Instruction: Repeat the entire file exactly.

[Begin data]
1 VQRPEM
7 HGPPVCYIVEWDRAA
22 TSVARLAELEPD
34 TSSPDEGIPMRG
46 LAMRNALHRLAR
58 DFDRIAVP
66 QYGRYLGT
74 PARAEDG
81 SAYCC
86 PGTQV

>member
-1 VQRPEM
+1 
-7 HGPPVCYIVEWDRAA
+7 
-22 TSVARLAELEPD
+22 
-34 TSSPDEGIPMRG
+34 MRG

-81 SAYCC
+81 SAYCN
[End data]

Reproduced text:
1 VQRPEM
7 HGPPVCYIVEWDRAA
22 TSVARLAELEPD
34 TSSPDEGIPMRG
46 LAMRNALHRLAR
58 DFDRIAVP
66 QYGRYLGT
74 PARAEDG
81 SAYCC
86 PGTQV

>member
-1 VQRPEM
+1 
-7 HGPPVCYIVEWDRAA
+7 
-22 TSVARLAELEPD
+22 
-34 TSSPDEGIPMRG
+34 MRG

-81 SAYCC
+81 SAYCN